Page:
Chapter Ten – On the Town

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One of the first rules in protecting someone is that they never go first. Your job is to keep the person safe, which means not putting them out into an unknown space Ideally, wherever they’re going, you take them from cover to cover, through a known environment where you’ve already identified the various possible approaches so you can intervene before a threat becomes a threat.

Tonight, Alice was going to have to operate under less than ideal circumstances. Where they were headed, they would need to be on foot. It would be dark, unfamiliar terrain. Alice didn’t know how Esther would react under the pressure of a physical threat, but what she had already heard about her behavior that morning gave her more concern than assurance.

The cold whipped across Alice’s face. Her exposed skin, what little of it there was, bristled at the assault, snow swirled around them and down the long drive leading up to the Lucas house.

As they walked down the hill to the street, the wind became less oppressive, and Alice could see that it hadn’t actually been snowing, that the white glittering through the air was all just loose snow kicked up into the street lamps. The snow in the air simultaneously illuminated the night while obscuring everything, reducing visibility to a few feet.

As they walked, Alice calmed down and began turning the conversation she had just had with Esther over and over in her mind. Something was bothering her about it. Why did Esther tell her all of that? It was useful information, no doubt, and exactly the reason she’d started trying to line up this sort of gig.

But Esther didn’t seem like the sort to just help anyone out of the goodness of her heart. There was a reason she shared the information she had. She hadn’t seen the photos, but she had maybe gotten enough details from the police while she was in custody to know how Janice had died. So she could well have understood that they were facing a vampire. And if she expected Alice was going to have to face one, that was enough to justify telling her all of that, but something still struck her about the conversation as not fitting.

When they reached the trees, she turned to Esther, who appeared to have been swallowed by her shaggy fur coat. At only a little over five feet, bundled aggressively into her parka, nothing of her was visible, only a shadow in the small aperture left open by her hood.She decided to go the direct route. “What do you know about vampire that killed Janice?”

Esther didn’t respond right away. She kept walking down toward the pond, through the barren branched trees that surrounded it. There was a walking path plowed through the narrow wooded area, salted and sanded, and their boots crunched in it as they walked.

After a few minutes of silence, Esther finally stopped and spoke. “You should know that I tried to protect Janice. She was a good student, patient, dedicated. But she didn’t listen to me. I had tried to get her to understand the dangers that were out there, and she didn’t take them seriously enough. We don’t go out alone for a reason. For this reason. And I’m not going to have your blood on my hands.”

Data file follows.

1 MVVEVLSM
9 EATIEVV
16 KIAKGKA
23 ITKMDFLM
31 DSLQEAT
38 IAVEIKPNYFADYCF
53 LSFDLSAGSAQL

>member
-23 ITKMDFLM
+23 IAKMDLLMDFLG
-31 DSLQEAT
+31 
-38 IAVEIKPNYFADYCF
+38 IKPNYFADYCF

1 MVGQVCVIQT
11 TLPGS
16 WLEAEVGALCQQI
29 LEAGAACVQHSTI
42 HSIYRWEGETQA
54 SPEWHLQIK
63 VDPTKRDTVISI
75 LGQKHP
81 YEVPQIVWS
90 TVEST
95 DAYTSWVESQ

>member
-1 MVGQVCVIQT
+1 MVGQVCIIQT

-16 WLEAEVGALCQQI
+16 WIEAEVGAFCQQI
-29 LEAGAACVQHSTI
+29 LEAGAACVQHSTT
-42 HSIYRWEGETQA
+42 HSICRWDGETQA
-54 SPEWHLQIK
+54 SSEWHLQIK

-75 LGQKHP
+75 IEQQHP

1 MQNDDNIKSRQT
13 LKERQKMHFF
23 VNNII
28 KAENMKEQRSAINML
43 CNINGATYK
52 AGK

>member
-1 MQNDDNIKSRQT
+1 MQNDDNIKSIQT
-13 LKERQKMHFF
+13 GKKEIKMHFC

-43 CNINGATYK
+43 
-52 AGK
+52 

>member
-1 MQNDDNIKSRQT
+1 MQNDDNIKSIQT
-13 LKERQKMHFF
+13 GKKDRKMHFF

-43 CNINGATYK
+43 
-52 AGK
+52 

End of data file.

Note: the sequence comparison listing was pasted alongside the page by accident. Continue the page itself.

“So you came out here with me to protect me? You know that’s not how this arrangement works. It’s sweet, but it’s not how this works.”

Esther started to respond, but then just shrugged and started walking again. Alice tucked her chin down under her coat. Her lips were cold. Up ahead, the rental building where Janice was killed began to emerge into view. Parked in front of it was a police car with its engine running and the interior lights on. Alice could see the outlines of two men inside.
Esther stopped and asked, “How do you want to handle this?”

Alice looked at the cops. “Them? They can’t see us. They’ve got the dome light on. They’re nightblind. We could walk right in front of them and they wouldn’t notice unless we knocked on the windshield.” She started walking again.

Esther followed, and they made their way to the window of the rental building, both them eying the cops as they approached. “Let’s just hope they don’t decide to get out for a piss,” Alice added. Esther looked at her disapprovingly.

The door was covered in police tape, but a quick tour of the outside of the building showed that one of the windows wasn’t fully locked. It took a few tense seconds for Alice to jimmy it open, but the police never noticed them. She helped Esther in, and followed after her. She closed the window behind them to keep the snow from coming in.

Glancing around, she could see the tower of kayaks from the pictures she had looked through. The desk was still in the center of the room, and the salt was still in the groove cut in the floor. Janice’s body was gone, but there was something of a vibration in the room that Alice could only just feel at the edge of her mind.

This was going to be a little tough, since they would have to do their search in the dark. The police would see any lights on in the building. She looked over to Esther to say “no flashlights,” but Esther was crouched down, speaking very softly and intently as she held a lit match to a candle. “You’ve got to be shitting me” Alice said.

Esther ignored her, lifting the candle up and shielding the flame around her hand. She stood where the light wouldn’t be seen from the window and continued to speak, saying words Alice couldn’t quite hear or understand. Wax began to drip down the taper and patter on the floor, and Esther stopped speaking. She gestured for Alice to step closer, and when she did, Esther held the candle up between them and blew the candle out with a quick puff. Alice flinched, closing her eyes reflexively as she felt the sting of the hot wax on her face.

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